REVIEWS at the Fringe

ED - Fringe poster on the boardsAt the Fringe, the pursuit of positive reviews is much like the great California Gold Rush. There are scores of eager, optimistic theater people luring into Edinburgh, each pushing a show like a big covered wagon, each wielding press releases and reviewer invitations like pick-axes and shovels, all of them dreaming of striking the motherlode, which in this case is a four-star or five-star review from one or all of the biggest media outlets in town.

But as in the days of the 49ers, there’s only so much of that critical gold to go around (even with local media outlets and newspapers adding dozens of writers to their ranks for the festival), and then there’s the old problem of different people having different tastes.

And the unpredictability of those darn stars.

Allo with ladies“It’s a three star review,” admitted one actor in a Guys-and-Dolls-style suit, handing me a flyer for his Chicago-based improv show, “but it reads like a four!”

There are dozens of newspapers from all over the UK, represented with their own squads of reviewers, and then there are blogs site, websites and radio and television stations, all of them eagerly seeking out the show they can name (hopefully becoming the first to do so) as the best unexpected find of the festival.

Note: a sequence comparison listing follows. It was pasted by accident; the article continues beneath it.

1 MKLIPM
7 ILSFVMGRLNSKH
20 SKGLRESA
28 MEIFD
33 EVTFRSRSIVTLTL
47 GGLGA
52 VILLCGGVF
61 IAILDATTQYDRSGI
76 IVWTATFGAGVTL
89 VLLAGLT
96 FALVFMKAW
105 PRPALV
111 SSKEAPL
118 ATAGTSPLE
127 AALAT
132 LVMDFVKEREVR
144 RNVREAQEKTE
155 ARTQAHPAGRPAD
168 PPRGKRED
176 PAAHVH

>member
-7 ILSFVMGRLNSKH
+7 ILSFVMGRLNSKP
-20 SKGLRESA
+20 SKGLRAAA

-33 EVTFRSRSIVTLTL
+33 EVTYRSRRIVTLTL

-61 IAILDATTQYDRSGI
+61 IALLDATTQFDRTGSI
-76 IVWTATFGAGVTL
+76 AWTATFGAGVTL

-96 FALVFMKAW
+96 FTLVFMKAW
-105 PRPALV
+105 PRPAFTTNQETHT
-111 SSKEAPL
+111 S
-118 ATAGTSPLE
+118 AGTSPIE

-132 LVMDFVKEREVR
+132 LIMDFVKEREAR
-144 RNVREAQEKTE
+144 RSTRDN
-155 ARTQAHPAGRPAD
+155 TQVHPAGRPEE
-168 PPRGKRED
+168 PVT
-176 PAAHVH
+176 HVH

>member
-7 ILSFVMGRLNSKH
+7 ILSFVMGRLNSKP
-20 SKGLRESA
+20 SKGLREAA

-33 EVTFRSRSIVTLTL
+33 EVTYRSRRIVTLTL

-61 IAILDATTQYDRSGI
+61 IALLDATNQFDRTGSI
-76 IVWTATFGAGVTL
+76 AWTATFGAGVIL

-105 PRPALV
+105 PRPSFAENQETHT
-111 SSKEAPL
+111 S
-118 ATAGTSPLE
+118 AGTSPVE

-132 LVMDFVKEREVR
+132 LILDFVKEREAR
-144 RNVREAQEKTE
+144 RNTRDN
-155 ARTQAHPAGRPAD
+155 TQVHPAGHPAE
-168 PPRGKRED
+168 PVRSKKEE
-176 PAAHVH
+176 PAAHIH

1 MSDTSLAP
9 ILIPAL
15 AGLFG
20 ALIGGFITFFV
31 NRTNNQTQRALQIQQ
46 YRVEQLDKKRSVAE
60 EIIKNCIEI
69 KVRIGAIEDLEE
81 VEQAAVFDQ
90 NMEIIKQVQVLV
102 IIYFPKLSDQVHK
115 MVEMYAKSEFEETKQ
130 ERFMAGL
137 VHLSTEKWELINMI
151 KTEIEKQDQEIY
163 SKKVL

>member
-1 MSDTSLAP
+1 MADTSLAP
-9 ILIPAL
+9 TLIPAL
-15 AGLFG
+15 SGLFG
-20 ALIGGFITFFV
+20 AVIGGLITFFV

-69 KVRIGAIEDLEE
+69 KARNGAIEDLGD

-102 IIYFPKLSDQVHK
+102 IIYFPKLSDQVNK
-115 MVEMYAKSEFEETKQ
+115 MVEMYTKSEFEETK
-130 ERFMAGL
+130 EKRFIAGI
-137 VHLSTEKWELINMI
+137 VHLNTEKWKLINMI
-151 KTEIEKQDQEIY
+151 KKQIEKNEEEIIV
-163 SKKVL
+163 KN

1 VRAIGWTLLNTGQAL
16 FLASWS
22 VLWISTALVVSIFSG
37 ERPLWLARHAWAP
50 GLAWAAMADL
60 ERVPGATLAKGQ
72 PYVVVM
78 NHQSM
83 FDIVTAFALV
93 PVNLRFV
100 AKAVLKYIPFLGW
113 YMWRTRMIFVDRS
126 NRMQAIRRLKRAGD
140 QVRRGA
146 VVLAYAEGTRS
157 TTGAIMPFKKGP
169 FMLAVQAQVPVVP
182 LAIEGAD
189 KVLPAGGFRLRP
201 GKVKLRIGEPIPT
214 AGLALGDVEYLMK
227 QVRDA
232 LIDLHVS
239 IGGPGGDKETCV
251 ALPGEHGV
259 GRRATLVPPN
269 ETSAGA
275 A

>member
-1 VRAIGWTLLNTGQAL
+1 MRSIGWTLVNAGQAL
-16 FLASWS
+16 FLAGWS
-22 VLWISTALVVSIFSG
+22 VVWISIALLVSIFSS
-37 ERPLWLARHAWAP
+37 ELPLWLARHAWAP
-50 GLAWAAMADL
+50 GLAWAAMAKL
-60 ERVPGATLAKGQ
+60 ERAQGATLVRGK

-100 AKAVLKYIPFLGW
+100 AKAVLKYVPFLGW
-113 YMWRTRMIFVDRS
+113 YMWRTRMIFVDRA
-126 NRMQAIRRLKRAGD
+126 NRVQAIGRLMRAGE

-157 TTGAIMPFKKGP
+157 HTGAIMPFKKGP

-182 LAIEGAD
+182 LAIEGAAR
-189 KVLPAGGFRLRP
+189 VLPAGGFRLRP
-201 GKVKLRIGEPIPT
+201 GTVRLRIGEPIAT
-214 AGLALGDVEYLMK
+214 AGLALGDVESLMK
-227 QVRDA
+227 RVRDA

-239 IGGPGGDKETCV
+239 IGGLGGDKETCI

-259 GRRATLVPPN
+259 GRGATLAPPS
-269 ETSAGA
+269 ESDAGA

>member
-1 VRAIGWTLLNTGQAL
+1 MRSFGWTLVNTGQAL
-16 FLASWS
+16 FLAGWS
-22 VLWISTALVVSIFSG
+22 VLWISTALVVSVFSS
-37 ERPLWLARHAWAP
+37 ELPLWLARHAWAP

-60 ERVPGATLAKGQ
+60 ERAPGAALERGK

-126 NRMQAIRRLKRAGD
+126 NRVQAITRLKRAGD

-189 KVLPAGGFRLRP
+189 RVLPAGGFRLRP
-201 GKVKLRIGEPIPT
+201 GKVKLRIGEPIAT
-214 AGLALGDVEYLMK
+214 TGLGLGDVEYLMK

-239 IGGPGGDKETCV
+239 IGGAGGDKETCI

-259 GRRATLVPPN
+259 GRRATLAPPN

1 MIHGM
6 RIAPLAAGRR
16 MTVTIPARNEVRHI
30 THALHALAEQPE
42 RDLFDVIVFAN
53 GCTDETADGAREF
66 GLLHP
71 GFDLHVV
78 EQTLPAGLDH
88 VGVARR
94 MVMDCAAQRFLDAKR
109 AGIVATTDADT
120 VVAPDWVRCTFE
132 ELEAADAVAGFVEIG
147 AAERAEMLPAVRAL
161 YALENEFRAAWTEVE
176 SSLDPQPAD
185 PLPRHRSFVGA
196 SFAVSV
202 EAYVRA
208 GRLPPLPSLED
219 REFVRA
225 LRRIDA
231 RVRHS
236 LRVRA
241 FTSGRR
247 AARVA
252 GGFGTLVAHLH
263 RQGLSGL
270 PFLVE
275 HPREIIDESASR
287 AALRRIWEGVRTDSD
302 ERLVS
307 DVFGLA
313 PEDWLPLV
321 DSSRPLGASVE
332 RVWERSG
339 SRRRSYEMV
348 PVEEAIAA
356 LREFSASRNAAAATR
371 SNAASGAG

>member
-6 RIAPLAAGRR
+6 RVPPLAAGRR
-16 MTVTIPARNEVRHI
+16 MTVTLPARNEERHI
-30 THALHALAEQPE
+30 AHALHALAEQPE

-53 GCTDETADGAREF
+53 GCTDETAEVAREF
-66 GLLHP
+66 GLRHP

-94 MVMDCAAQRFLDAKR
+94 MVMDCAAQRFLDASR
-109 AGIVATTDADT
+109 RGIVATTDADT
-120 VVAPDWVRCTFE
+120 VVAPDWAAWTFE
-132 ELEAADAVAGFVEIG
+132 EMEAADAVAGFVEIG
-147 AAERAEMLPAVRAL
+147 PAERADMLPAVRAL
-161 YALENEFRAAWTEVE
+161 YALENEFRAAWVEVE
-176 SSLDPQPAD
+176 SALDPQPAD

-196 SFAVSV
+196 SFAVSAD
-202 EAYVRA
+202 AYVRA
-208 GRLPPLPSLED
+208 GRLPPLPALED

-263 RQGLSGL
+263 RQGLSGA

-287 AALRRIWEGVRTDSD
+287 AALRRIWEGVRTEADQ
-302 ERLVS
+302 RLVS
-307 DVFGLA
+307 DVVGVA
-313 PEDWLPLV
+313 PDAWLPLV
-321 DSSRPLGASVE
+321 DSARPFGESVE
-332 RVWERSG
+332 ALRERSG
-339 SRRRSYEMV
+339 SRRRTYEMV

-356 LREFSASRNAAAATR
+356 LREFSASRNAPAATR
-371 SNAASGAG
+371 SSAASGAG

And then there are the other performers. It is not uncommon for one theater troupe to see another troupe’s show, in exchange for which, the visited troupe feels responsible for seeing the visiting troupe’s show, and in both cases, there is the chance that someone will visit the Fringe website and leave an audience review.

And it all matters.


Because you never know when the right good review will be seen by the right two or three patrons, and an avalanche of interest can be pushed into motion. Because the Gold Rush vibe isn;t just for the performers. The patrons too, by the thousands, are all out there looking for signs that will point them to the next real;ly great show.

And that show could be anywhere.

Because at the Fringe, good little shows are hiding EVERYWHERE.

So how did ‘Wretch Like Me’ do in the race for good reviews?

Below are snippets from the reviews we got from websites, newspapers, audience members, and one very creative other performer, whose entertainingly devilish review I reprint at the end in full.

efr Alex Woolley